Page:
From host.madison.com: “Smile! Local officers testing body camera” — Officers at Madison Area Technical College are checking out a new piece of equipment that could help in gathering evidence, right from an officer’s shoulder.

The new gadget is a video camera that can be clipped onto a shoulder or other parts of an officer’s uniform.

“The portable cameras can be switched on when an officer faces a possible confrontation,” the college said in a news release.

The evidence caught by camera could help in crime detection, prevention and prosecution, the release said.

From shoeboyganpress.com: “LTC offers active shooter, workplace violence seminars” — Lakeshore Technical College is offering seminars intended to help the public respond to incidents of school or workplace violence. Seminars will be held Oct. 16 from 8 a.m. to 12 p.m. and Nov. 14 from 12:30 to 4:30 p.m. on the Cleveland campus in the Public Safety building.

The seminar will address school and workplace violence, with a major emphasis on the active shooter. Participants will learn how to respond to threats, what to expect from law enforcement’s response, what to teach children about the immediate actions to take when confronted by an active shooter and what plans businesses and citizens should have in place in case an incident occurs.

The seminar is designed for everyone, especially parents and those in the business and school community, according to a news release.

Instructor Jason Wilterdink, who has 15 years of experience as a law enforcement officer, is a full-time instructor at LTC, a master instructor in use of force and is certified by several organizations as a firearms instructor. He also has served as an instructor and expert witness in self-defense, training, safety, security, health, wellness and fitness.

Wilterdink also served in an international police mission for the United Nations where he served in Liberia as the team leader for the crowd control team and lead instructor for physical security, operational security and civil unrest in accordance with UN Security Council resolution 1509.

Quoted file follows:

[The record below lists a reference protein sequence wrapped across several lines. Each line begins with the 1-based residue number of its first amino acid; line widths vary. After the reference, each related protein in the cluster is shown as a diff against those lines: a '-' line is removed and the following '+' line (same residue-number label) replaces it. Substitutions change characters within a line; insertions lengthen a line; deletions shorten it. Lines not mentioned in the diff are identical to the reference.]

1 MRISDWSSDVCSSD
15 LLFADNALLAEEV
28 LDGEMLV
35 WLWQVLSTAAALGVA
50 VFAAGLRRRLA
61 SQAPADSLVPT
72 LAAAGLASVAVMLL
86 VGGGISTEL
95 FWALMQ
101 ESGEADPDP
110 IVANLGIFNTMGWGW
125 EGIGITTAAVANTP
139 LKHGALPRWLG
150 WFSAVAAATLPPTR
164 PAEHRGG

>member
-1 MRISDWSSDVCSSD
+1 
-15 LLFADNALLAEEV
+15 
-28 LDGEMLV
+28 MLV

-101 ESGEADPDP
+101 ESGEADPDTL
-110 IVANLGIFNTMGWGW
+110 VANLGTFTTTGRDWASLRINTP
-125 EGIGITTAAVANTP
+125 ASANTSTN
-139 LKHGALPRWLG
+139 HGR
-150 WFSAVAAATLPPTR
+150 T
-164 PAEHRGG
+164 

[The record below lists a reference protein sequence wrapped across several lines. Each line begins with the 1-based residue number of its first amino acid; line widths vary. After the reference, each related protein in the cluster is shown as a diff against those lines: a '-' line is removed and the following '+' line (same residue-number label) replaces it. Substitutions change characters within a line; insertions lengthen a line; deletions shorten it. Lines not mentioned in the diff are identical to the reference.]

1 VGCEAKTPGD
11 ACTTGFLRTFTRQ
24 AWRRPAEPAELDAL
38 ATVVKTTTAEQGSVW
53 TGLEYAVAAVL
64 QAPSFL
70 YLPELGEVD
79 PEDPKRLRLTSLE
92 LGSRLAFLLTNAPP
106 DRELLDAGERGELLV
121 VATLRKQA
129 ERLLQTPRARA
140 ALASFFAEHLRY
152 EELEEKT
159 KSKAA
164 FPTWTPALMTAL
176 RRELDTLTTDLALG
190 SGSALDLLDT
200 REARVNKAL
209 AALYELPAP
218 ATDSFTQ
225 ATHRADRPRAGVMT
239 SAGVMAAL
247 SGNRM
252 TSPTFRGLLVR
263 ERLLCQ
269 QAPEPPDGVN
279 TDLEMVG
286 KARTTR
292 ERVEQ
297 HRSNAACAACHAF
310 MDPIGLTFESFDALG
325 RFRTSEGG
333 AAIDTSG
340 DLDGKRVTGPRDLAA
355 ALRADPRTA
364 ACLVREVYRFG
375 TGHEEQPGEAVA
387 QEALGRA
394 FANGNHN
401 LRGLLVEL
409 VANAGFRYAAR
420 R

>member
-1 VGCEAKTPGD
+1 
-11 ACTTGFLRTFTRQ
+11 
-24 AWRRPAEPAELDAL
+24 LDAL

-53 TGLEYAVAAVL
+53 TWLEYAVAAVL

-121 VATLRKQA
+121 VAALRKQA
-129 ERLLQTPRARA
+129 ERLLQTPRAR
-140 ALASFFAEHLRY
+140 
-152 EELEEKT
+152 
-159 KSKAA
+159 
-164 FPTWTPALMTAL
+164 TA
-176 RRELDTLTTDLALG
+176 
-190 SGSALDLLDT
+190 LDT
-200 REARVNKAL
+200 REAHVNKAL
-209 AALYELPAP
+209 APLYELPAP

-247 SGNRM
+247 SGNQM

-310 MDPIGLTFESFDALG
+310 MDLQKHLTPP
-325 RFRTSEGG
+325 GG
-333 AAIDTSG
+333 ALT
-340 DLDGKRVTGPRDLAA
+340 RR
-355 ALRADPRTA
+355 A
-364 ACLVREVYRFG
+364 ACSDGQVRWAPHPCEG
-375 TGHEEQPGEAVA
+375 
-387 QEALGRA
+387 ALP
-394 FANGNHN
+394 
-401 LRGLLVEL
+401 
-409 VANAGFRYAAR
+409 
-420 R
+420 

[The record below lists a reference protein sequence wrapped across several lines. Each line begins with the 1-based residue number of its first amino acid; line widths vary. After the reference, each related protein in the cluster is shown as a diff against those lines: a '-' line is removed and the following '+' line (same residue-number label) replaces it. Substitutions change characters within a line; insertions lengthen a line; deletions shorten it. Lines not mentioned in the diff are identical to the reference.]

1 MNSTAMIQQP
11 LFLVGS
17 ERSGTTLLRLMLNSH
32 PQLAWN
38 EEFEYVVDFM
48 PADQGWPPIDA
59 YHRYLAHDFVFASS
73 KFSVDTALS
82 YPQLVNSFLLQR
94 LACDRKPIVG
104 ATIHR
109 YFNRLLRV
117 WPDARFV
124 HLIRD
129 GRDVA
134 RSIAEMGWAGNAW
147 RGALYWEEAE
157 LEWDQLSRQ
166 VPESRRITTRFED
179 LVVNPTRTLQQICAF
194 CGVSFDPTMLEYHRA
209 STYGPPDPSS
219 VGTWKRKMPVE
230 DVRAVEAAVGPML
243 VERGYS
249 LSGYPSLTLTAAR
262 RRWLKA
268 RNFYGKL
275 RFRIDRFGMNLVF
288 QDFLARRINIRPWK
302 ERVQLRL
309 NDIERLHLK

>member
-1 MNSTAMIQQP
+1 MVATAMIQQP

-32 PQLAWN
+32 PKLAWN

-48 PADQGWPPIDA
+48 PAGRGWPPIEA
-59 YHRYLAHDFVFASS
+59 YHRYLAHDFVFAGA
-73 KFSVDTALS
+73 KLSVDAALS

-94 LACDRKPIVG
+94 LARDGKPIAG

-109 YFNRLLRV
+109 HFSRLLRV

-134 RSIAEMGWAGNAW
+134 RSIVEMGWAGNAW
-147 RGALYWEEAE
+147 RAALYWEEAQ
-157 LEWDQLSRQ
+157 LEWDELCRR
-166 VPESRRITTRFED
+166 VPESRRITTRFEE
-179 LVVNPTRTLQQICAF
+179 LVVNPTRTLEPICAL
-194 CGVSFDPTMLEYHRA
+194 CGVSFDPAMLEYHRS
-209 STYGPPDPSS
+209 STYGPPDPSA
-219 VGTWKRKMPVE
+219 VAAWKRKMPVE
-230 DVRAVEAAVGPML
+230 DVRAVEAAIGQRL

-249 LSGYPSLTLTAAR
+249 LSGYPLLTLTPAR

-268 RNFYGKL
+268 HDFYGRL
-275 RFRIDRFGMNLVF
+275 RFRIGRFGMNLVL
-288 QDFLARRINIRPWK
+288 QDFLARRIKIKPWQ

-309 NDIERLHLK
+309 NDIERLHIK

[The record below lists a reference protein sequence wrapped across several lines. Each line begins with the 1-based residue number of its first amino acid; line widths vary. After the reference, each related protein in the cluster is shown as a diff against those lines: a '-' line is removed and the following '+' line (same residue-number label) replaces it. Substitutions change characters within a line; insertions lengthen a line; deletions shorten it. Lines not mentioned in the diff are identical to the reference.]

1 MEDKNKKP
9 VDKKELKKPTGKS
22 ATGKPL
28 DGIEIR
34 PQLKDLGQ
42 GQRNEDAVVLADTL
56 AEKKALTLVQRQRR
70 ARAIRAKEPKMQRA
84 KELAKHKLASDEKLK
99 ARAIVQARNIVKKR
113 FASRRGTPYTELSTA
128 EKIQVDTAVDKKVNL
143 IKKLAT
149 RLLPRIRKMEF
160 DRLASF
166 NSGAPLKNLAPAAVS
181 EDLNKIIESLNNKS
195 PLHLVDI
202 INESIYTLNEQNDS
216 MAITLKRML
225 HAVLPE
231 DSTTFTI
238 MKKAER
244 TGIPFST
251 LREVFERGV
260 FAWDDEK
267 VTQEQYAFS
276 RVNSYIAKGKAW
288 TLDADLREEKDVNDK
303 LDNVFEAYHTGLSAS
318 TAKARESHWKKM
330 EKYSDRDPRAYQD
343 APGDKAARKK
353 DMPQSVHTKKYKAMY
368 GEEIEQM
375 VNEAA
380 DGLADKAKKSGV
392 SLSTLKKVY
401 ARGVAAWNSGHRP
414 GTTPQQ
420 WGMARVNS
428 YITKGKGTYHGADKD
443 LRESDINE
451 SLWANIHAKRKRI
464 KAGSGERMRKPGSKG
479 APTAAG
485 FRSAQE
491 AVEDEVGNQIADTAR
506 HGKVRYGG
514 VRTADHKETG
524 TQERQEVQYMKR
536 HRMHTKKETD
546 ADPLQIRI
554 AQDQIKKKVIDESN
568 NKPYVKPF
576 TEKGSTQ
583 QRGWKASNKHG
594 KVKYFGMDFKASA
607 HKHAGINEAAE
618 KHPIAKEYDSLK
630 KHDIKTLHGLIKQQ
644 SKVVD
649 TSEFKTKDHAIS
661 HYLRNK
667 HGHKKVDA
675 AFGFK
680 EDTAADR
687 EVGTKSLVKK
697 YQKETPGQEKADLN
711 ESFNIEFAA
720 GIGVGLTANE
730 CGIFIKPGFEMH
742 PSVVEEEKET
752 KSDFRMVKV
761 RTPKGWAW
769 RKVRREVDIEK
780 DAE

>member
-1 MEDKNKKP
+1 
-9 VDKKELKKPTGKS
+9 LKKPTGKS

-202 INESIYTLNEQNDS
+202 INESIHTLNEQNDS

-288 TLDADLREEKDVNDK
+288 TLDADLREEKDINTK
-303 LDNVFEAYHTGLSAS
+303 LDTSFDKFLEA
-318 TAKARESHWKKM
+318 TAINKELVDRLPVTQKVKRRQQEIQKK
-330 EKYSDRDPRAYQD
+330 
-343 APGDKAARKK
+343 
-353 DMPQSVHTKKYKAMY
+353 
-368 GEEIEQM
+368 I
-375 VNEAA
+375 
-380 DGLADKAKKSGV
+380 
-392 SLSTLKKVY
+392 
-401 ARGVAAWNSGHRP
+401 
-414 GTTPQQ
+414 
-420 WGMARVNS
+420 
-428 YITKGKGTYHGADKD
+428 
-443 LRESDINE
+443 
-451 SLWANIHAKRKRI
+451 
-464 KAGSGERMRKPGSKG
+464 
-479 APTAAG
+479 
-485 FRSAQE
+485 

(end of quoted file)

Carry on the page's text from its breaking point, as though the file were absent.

The cost of the seminar is $89. To register by phone with credit card, call 888-468-6582, ext. 1366.

 

From wbay.com: “Fox Valley Tech Chosen to Review Outagamie County Storm Response” — A panel of experts at Fox Valley Technical College will conduct an independent review of Outagamie County’s August 7th storm response. A professional meteorologists will also be part of the review.

The sirens were silent as a severe storm tore across the county and spawned a number of tornadoes in the early morning hours of August 7th. The county Public Service Committee discussed possible discipline for the county’s Emergency Management director, Julie Loeffelholz.

In her defense, Loeffelholz says the National Weather Service never issued a tornado warning and no trained personnel or weather spotters reported tornadoes, but even if they had, she couldn’t have activated sirens because power was knocked out to the communications tower to signal them and the backup system she requested won’t be purchased and installed until 2014.

Outagamie County Executive Tom Nelson requested an independent review, and put Outagamie Corporation Counsel Joe Guidote in charge of organizing the review panel.

Guidote says he chose FVTC “because of its expertise in public safety and emergency management training.” He says the panel will include people with credentials in law enforcement, and meteorology.

From wsaw.com: “Firefighters Gain Valuable Training Experience” — A car flips over and the driver can only be rescued by being extricated through the trunk.

 

A disabled man needs to be rescued from a burning building.

 

These are all frightening scenarios, but fortunately this is only a drill,and the victims are only plastic mannequins.

Saturday fire crews were able to practice for when these situations could become reality.

“We can accommodate police, fire, EMS, and a whole host of other public opportunities. You can’t get any other hands on training in this area.” says Fire Training director Doug Jennings.

You can’t learn how to fight fires and save lives just through reading a textbook, so that is why Northcentral Technical College hosted Advanced Skill Training Day. It is a way for rescue crews to be able to prepare for the worst.

“This facility up here is great for facilitating hands-on scenarios. Today they aren’t talking about cutting cars, they are actually cutting cars in difficult positions.” Jennings says.

The event was a great way for N.T.C to showcase their brand new training center. After the original one was destroyed, they have been able to get the latest technology.

“Our public safety center was demolished in the tornado a few years ago. We were able to rebuild this complex out here with the help of our president to a fantastic facility.” says Jennings.

Now they are able to provide firefighters a way to practice for the worst, all while learning from each other.

From wxow.com: “‘Active shooter’ training underway at UWL” — The University of Wisconsin-La Crosse and Western Technical College are teaming up this week to help first responders prepare for possible emergencies.

The “active shooter” training began Monday and runs through Thursday.